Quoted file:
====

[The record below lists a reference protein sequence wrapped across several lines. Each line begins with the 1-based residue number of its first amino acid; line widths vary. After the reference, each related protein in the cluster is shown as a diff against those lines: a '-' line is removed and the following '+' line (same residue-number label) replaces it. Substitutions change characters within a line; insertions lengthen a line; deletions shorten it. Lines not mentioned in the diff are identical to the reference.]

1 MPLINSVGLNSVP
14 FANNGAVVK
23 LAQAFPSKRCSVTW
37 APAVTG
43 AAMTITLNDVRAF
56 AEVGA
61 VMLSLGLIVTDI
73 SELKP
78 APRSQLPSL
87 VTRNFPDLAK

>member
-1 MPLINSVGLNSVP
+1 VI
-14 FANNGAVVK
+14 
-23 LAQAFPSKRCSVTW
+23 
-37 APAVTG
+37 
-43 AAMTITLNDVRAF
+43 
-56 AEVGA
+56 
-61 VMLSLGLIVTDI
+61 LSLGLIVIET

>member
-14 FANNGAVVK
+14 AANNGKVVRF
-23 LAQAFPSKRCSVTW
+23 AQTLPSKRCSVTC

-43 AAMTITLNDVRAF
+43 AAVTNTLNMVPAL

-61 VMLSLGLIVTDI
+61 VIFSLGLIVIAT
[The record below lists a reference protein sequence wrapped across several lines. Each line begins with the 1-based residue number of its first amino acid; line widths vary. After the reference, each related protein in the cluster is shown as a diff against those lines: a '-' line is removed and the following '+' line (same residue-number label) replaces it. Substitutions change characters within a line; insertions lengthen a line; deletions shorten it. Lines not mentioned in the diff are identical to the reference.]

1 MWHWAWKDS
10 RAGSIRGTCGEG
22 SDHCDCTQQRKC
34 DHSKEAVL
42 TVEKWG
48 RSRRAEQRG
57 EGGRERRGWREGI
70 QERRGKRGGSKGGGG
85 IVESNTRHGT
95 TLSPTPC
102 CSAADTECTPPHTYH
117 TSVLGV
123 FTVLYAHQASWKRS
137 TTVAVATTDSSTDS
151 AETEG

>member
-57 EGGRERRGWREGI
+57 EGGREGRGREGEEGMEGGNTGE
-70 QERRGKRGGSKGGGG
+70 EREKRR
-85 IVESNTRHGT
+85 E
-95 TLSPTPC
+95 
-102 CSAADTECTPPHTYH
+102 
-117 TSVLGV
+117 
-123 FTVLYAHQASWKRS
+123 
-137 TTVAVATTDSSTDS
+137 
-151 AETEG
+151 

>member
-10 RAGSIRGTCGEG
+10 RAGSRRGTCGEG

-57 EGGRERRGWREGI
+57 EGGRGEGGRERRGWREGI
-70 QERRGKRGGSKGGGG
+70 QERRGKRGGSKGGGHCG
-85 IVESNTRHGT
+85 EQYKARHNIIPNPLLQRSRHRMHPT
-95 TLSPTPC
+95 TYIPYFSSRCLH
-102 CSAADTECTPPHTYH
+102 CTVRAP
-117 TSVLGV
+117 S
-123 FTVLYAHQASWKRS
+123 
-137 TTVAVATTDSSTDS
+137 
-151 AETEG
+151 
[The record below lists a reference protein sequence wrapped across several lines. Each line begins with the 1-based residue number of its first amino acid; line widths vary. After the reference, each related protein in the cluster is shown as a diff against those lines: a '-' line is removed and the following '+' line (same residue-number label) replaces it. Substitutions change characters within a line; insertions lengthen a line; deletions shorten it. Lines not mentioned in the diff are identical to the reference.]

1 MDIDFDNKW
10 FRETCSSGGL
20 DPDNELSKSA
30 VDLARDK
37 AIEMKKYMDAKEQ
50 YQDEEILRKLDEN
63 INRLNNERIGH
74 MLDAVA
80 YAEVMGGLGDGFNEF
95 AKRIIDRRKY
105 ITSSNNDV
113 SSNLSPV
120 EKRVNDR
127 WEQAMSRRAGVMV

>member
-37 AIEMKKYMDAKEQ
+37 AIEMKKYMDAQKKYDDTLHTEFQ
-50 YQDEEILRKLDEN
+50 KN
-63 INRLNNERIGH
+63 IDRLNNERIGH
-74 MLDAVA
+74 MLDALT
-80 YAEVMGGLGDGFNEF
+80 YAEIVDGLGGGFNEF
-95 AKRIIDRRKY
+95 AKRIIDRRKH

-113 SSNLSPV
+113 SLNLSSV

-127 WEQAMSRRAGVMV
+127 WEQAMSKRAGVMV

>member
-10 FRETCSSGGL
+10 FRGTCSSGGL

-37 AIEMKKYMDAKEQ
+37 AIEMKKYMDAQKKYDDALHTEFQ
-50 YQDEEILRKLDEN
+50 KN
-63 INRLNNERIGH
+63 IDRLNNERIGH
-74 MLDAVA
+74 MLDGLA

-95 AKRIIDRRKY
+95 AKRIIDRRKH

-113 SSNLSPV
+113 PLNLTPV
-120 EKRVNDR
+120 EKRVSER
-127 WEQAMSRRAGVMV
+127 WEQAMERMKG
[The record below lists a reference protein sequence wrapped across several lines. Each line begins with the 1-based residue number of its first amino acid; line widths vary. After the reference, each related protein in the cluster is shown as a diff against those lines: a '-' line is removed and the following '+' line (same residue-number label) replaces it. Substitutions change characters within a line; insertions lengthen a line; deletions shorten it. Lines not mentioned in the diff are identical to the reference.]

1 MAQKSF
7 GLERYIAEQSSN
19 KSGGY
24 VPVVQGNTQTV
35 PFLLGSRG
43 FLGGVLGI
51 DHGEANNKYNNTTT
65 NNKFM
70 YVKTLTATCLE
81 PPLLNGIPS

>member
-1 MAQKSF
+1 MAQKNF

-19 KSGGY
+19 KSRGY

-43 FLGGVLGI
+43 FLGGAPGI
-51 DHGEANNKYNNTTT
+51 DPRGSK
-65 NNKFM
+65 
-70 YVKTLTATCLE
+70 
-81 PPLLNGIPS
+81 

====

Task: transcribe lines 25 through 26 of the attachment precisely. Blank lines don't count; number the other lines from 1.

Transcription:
-61 VMLSLGLIVTDI
+61 LSLGLIVIET